Chiang Mai, Thailand: A Day At The Elephant Nature Sanctuary.

This was our first trip to Chiang Mai and I hadn’t heard a bad word about it from anyone – but I also didn’t really know what to expect either, except for markets, markets and more markets. My only goal for the week was to find a decent tailor and Lea wanted to spend a day with elephants.

Flying into Chiang Mai was certainly more impressive than landing in smoggy Bangkok. Big green hills covered in tropical forest sit quite close to city and, for the second largest city in Thailand, it has a relatively small airport and few tall buildings.

We caught a taxi to our hotel – Rimping Village. Sitting just over the Ping River from the heart of the city, the hotel had quiet and green grounds and a decent sized pool sheltered by an enormous rubber tree that was filled with epiphytes.

The hotel grounds were full of orchids of various colours, shapes and sizes as well as several frangipani trees. A little oasis in a very busy city.

One of the first Chiang Mai icons we became familiar with was the Iron Bridge (locals pronounce it ‘eye-ron’, this is important to know when telling a taxi driver where to go!), which didn’t look at that impressive to us by day but certainly attracted hordes of self-taking teenagers and fishermen at night. It also just seemed, despite being quite narrow, to be a place to just hang out. People of all ages draped themselves like wet socks over the rails as soon as dusk descended.

While the locals assured us it was winter (ha!) and did indeed walk around in jeans and jackets, it was still 34 degrees during the day and felt about 40 if you were out in the sun in the breeze-less city. We mostly stuck to the pool during the day and wandered out at night.

The Elephant Nature Park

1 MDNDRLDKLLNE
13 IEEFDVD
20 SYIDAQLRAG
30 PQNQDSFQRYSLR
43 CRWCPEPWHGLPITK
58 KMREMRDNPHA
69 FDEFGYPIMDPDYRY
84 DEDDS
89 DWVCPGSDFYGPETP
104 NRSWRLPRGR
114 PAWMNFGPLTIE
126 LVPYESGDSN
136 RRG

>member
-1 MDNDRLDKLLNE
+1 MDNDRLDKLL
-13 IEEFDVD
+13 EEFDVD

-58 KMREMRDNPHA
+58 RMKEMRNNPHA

This was our only whole day, relatively expensive, excursion in Chiang Mai. There are many elephant parks around the city but this one is exceptional as a refuge for elderly, injured, and mistreated animals (dogs, cats, buffalo, horses and more as well) and the respect and love the staff have for the animals is evident everywhere. If you are thinking of visiting an elephant sanctuary I highly recommend this one.

We were picked up at 8:30 from our hotel and our group of six for the day included a nice couple from the UK – Duncan and Fiona. During the hour’s drive out into the forest we watched a video on the rules of how to behave around elephants – most of which we ended up breaking at some point during the day.

Our guide was a funny young man named Dave whose love of elephants became more and more obvious as the day progressed. He told us about his favourite elephant dying recently of old age and how, for weeks after, he could not talk about him without crying.

Our first stop was a walk along a forest track with three female elephants. Dave and the mahouts gave us bags of bananas and sugar cane to put in the elephants’ trunks. It was a bit intimidating as they could almost eat them faster than we could get them out of the bags and being followed closely by a hungry elephant is quite a memorable experience.

Pete is pestered by a persistent pachyderm.

Next was a tasty vegetarian lunch in a hut where we waited for the next group of elephants.

We helped prepare food for elephants who were on a high-calorie diet after being semi-starved by their previous owners who wanted to keep the elephants small to make it seem that they were younger than they really were – younger elephants can be sold for more money.

We chopped up watermelon and made balls of rice and dried fruit that had to be put directly into the elephants’ mouths so they didn’t fall apart.

Apparently elephants don’t have to wait an hour after eating before going for a swim as we went straight to the river and got in with buckets so we could splash water all over the elephants. One went out into the deepest part of the river and completely submerged itself and rolled around. I was very glad to have my reef shoes for this part of the day as submerged and slippery rocks were a bit of a hazard.

To get to the main camp we got into rubber boats and did a little bit of white-water rafting down the river, passing some bathing elephants along the way.

The Elephant Nature Park lets most of its elephants roam free around the reserve with their mahouts, who are there to protect and help feed them. Newcomers are restricted to the inner grounds and sleep overnight in shelters with sand heaps(for lying against), water and four nightly feedings.

Dave with one of the oldest elephants at the park. I think she was in her 80s!